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snopes
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Anti-tobacco forces are opening a new front in the war against smoking by banning it in private places such as homes and cars when children are present.

http://www.usatoday.com/news/health/2006-11-27-smoking-bans_x.htm

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Rebochan the Retail Reindeer
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Interesting tack. A part of me is for it because I always thought the worst thing you could do to a kid was stuff him into a car with the windows rolled up and puff away. However, enforcement of a law like that is impossible and also incredibly dangerous. I'd rather focus on discouraging smoking as a whole.

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mags
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quote:
Smokers' rights groups liken banning smoking in private to the "Salem witch hunt," says Gary Nolan, spokesman for The Smoker's Club, Inc. He says secondhand smoke is not dangerous.
Well, damn, if he says so, all those silly medical studies must be wrong.

Yes, we can't protect people like that from themselves, but it is nice the tide is finally turning to protect others from their destructive behavior.

I'm personally just so happy our state passed a law banning smoking in public buildings and restaurants. It's one of the few things I really missed about living in California, but I never imagined when I moved back to Ohio a little over a year ago that Ohio would pass a similar law so soon. A nearby community already banned smoking in restaurants, so we usually went there to eat out, but it will be nice to be able to eat out anywhere in the state without worrying it will be one of those wonderful places that think 4 feet of open air is some sort of miraculous smoke blocking mechanism. Or worse, the ones that have the air handling system's intake in the smoking section so whenever the heat kicks in, the whole place is bathed with smoke.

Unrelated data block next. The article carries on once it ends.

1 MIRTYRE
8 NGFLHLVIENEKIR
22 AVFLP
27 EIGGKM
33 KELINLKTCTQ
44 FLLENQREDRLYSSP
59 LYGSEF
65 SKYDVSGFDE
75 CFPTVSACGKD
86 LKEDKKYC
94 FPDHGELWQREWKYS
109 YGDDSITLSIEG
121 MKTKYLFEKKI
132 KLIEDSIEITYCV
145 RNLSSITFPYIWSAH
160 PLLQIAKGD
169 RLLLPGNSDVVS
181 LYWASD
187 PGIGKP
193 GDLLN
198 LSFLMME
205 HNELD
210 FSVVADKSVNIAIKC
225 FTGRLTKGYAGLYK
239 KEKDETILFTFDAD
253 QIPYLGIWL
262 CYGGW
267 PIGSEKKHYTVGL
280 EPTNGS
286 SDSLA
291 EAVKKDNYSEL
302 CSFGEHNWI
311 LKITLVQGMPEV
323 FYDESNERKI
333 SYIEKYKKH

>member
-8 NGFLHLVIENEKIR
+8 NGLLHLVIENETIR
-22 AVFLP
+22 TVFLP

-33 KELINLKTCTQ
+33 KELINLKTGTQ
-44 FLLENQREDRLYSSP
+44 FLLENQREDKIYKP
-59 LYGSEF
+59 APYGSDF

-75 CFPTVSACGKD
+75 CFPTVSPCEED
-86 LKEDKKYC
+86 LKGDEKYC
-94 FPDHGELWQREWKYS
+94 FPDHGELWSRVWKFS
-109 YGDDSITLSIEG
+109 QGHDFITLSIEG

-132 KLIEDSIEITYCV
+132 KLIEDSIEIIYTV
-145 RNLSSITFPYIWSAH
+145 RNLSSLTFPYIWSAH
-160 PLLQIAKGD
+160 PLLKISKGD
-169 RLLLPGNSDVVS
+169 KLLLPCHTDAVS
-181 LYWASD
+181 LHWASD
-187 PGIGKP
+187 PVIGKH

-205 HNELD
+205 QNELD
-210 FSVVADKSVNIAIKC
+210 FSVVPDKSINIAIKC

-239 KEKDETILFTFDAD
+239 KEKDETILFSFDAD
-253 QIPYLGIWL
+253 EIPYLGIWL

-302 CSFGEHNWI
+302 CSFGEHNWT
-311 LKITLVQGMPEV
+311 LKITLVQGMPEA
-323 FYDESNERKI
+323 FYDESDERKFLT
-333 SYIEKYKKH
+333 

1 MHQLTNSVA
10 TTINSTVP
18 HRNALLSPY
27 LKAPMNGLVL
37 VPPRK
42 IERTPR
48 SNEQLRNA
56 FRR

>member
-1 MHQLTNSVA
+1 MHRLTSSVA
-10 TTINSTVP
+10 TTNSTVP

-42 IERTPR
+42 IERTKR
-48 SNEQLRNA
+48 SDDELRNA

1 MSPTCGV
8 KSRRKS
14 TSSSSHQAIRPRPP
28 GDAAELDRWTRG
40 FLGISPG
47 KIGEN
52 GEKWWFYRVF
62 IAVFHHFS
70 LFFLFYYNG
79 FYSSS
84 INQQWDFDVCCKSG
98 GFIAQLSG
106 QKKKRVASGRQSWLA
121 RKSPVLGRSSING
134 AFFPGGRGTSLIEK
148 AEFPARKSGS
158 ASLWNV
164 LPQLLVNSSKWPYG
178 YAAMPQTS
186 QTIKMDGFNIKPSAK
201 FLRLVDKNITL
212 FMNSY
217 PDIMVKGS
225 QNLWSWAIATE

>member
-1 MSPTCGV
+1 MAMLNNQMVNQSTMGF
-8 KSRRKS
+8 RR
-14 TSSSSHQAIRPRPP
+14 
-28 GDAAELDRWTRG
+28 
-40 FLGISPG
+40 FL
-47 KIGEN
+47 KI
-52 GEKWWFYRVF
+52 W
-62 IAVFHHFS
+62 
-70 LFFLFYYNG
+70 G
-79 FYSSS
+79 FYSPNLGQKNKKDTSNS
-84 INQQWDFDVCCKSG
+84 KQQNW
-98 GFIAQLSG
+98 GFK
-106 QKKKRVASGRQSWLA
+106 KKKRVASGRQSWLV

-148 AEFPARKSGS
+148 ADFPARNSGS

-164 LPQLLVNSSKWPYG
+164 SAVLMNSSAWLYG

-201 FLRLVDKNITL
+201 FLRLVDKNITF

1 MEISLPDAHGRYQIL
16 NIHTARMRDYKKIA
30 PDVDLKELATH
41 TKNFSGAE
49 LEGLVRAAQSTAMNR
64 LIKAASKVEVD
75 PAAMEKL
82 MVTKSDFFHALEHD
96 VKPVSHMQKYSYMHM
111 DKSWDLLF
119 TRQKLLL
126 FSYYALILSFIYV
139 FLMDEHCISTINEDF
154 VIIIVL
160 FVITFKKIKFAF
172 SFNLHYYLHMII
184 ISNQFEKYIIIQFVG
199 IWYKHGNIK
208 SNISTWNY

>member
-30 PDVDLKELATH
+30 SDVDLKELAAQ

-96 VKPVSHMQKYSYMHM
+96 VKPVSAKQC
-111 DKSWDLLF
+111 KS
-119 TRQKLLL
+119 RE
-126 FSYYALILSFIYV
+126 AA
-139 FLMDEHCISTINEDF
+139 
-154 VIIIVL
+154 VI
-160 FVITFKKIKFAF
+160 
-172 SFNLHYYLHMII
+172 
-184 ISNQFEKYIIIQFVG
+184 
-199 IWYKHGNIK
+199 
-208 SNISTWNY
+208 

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Ryda Wong, EBfCo.
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quote:
Originally posted by snopes:
Anti-tobacco forces are opening a new front in the war against smoking by banning it in private places such as homes and cars when children are present.

http://www.usatoday.com/news/health/2006-11-27-smoking-bans_x.htm

I'm totally cool with that, and I'm a smoker. Of course, I smoke outside anyway (as does SO), partly because I don't want the pets breathing it in.

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Kahuna Burger
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From the article, it seems like the laws mostly deal with either foster families (who have many things about their lives and childrearing micromanaged by the state) or cars (again, not a place where you can make all your own choices about child safety now) or both.

If it is illegal for minors to smoke, it doesn't seem that big a stretch to say they can't do it by proxy either. So, fine with me.